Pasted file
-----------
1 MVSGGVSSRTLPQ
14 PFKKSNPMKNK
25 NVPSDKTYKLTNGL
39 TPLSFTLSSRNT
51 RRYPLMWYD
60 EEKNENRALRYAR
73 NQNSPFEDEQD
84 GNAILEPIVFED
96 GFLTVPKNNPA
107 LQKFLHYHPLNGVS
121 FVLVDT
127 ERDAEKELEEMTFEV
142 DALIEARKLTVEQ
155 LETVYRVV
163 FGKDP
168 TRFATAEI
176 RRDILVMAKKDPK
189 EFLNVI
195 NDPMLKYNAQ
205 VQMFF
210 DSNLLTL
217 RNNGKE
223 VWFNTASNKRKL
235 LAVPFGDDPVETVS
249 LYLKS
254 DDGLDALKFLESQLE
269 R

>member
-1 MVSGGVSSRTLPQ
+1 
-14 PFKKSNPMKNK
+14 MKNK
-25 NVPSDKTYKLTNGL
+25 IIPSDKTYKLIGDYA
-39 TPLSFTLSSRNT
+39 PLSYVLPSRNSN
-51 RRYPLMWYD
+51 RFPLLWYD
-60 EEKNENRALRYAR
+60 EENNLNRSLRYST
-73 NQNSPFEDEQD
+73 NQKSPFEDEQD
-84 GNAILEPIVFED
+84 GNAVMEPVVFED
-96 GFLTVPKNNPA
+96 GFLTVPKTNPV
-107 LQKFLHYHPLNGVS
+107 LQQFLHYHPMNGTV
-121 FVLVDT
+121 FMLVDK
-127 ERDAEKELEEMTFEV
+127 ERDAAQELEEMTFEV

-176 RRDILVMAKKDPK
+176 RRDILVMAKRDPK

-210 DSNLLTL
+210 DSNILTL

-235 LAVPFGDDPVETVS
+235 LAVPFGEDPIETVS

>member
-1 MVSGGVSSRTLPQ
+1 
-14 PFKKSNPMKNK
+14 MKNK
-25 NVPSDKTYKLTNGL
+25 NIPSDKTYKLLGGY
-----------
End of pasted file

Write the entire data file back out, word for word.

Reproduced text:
1 MVSGGVSSRTLPQ
14 PFKKSNPMKNK
25 NVPSDKTYKLTNGL
39 TPLSFTLSSRNT
51 RRYPLMWYD
60 EEKNENRALRYAR
73 NQNSPFEDEQD
84 GNAILEPIVFED
96 GFLTVPKNNPA
107 LQKFLHYHPLNGVS
121 FVLVDT
127 ERDAEKELEEMTFEV
142 DALIEARKLTVEQ
155 LETVYRVV
163 FGKDP
168 TRFATAEI
176 RRDILVMAKKDPK
189 EFLNVI
195 NDPMLKYNAQ
205 VQMFF
210 DSNLLTL
217 RNNGKE
223 VWFNTASNKRKL
235 LAVPFGDDPVETVS
249 LYLKS
254 DDGLDALKFLESQLE
269 R

>member
-1 MVSGGVSSRTLPQ
+1 
-14 PFKKSNPMKNK
+14 MKNK
-25 NVPSDKTYKLTNGL
+25 IIPSDKTYKLIGDYA
-39 TPLSFTLSSRNT
+39 PLSYVLPSRNSN
-51 RRYPLMWYD
+51 RFPLLWYD
-60 EEKNENRALRYAR
+60 EENNLNRSLRYST
-73 NQNSPFEDEQD
+73 NQKSPFEDEQD
-84 GNAILEPIVFED
+84 GNAVMEPVVFED
-96 GFLTVPKNNPA
+96 GFLTVPKTNPV
-107 LQKFLHYHPLNGVS
+107 LQQFLHYHPMNGTV
-121 FVLVDT
+121 FMLVDK
-127 ERDAEKELEEMTFEV
+127 ERDAAQELEEMTFEV

-176 RRDILVMAKKDPK
+176 RRDILVMAKRDPK

-210 DSNLLTL
+210 DSNILTL

-235 LAVPFGDDPVETVS
+235 LAVPFGEDPIETVS

>member
-1 MVSGGVSSRTLPQ
+1 
-14 PFKKSNPMKNK
+14 MKNK
-25 NVPSDKTYKLTNGL
+25 NIPSDKTYKLLGGY